Publication date (electronic): 31 March 2015
Social complexity theory for sense seeking:
Unearthing leadership mindsets for unknowable and uncertain times
Heather is the Program Director-Awards and joined the LH Martin Institute in July 2012. She holds a BBus (RMIT), Master of Professional Education and Training (Deakin) and PhD (School of Management RMIT).Heather’s background is in research management, knowledge work, adult education, librarianship and professional development. Her research interests include university leadership and management, distributed leadership, qualitative inquiry, social complexity theories and e-learning.Heather teaches in the Institute’s Graduate Certificate programs and Master of Tertiary Education Management. She is also Program Manager for the Emerging Leaders and Managers Program (eLAMP).
This exposition considers perspectives underpinning contemporary leadership studies given we are located in what Hawking describes as the ‘century of complexity', also understood as a Knowledge Era. Social complexity as context allows consideration of the turbulence our times without looking for guaranteed, certain, or ‘right’ answers and allows us to work with these conditions, rather than succumb to threat rigidity, pretend they do not exist, or think they are someone else's problem. To make sense of these conditions requires ontological and cognitive shifts of mindset that more closely match the ‘requisite variety’ of the complexities of our times. The paper draws upon a PhD interpretive inquiry which identified cogent leadership literacies for the 21st century and explored them within Australian university settings. Various cognitive frames feature in this paper and serve to illuminate possibilities for scholars and practitioners seeking fresh approaches for leadership studies for a Knowledge Era. Whilst there are many contemporary scholars already doing so it is also clear that the ontological shifts are not easy and that archaic mindsets are difficult to dislodge even in light of wicked problems like the Global Financial Crisis of 2008 or environmental disasters.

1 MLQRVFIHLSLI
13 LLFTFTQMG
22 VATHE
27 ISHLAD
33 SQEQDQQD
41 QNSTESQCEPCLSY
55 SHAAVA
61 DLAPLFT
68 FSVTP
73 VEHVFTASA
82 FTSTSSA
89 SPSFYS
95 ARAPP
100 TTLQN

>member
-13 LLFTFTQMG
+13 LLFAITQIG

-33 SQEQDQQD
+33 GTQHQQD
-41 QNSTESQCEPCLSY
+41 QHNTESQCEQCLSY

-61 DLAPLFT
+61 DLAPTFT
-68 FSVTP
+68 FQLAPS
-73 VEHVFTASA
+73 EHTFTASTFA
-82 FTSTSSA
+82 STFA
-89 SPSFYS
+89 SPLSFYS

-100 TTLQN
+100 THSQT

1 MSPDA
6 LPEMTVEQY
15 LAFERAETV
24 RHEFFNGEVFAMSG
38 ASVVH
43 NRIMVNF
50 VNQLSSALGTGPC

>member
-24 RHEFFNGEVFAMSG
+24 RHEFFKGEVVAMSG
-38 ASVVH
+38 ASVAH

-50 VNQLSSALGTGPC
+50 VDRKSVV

Access requires a current subscription